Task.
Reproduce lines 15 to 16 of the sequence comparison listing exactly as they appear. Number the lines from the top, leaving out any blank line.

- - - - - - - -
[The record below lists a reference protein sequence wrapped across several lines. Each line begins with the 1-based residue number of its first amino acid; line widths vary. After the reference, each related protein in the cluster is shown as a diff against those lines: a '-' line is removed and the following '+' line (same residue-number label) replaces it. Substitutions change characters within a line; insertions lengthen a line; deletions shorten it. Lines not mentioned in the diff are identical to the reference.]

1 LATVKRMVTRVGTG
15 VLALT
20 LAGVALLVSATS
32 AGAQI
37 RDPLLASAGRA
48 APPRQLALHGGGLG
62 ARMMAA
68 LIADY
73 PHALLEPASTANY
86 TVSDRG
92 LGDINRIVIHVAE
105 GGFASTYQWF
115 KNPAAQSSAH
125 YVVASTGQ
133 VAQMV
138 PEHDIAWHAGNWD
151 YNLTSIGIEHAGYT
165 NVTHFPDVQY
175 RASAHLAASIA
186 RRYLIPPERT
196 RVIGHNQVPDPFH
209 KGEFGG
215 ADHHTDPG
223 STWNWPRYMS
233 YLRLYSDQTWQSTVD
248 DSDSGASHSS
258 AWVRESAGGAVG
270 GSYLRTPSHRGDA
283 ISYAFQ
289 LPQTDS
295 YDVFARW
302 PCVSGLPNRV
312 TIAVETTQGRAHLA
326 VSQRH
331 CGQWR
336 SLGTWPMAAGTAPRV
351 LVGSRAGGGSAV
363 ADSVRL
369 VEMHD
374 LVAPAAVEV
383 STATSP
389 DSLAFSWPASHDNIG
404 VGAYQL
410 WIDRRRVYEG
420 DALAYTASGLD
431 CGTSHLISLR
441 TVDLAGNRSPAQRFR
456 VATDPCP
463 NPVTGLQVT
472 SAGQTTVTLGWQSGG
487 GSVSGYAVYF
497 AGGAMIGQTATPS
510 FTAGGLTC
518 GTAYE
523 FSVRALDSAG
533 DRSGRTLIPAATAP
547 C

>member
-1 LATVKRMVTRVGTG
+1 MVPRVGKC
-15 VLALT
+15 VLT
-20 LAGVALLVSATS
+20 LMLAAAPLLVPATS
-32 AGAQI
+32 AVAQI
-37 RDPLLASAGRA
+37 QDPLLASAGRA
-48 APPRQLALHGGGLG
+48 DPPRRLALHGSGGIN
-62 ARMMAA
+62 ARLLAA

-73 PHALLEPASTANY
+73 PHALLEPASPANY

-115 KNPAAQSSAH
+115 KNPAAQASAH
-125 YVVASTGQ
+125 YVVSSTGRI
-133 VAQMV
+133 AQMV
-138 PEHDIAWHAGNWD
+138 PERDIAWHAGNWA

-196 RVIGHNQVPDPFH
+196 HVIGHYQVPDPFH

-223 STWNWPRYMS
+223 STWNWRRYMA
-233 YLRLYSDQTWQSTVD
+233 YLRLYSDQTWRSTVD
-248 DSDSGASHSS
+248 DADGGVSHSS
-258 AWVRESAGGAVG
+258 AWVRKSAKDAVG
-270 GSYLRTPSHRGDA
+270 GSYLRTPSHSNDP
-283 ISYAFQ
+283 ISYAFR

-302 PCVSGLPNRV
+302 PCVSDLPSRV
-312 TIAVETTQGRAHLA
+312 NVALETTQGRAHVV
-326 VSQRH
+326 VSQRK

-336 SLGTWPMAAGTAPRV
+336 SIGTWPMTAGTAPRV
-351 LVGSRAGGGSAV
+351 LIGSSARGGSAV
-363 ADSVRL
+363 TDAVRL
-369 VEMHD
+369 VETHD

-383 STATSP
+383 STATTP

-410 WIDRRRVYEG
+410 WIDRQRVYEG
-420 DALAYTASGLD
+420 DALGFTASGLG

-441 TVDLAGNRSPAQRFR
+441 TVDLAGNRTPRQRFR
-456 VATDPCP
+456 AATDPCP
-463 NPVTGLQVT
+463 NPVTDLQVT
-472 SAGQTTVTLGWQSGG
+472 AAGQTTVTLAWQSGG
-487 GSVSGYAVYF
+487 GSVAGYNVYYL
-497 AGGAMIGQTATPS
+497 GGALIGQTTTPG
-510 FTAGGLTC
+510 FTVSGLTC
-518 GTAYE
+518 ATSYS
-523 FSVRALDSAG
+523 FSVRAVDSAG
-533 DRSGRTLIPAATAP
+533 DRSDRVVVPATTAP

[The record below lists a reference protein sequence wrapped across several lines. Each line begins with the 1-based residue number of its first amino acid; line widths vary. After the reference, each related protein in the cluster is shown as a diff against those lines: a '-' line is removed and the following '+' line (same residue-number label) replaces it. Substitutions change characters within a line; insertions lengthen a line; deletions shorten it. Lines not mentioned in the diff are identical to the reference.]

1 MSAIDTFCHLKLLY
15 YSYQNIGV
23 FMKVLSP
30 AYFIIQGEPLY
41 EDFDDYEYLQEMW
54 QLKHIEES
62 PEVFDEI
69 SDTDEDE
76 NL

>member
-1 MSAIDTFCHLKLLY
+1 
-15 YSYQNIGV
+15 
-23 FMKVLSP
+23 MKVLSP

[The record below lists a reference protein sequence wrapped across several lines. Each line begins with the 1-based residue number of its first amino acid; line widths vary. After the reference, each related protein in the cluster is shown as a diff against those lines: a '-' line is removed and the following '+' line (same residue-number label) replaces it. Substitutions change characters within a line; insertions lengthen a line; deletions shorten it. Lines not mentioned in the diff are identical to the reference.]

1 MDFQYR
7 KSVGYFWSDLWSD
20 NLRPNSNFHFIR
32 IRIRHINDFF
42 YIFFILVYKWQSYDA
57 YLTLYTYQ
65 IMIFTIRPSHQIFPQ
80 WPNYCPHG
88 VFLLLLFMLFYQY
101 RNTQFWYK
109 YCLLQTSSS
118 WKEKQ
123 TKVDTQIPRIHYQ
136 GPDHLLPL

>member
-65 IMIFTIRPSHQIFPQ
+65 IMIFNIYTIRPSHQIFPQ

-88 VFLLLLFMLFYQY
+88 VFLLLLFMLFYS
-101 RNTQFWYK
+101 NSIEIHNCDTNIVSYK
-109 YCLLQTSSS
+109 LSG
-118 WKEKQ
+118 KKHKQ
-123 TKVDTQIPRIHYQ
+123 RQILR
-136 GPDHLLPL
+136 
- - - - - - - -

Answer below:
125 YVVASTGQ
133 VAQMV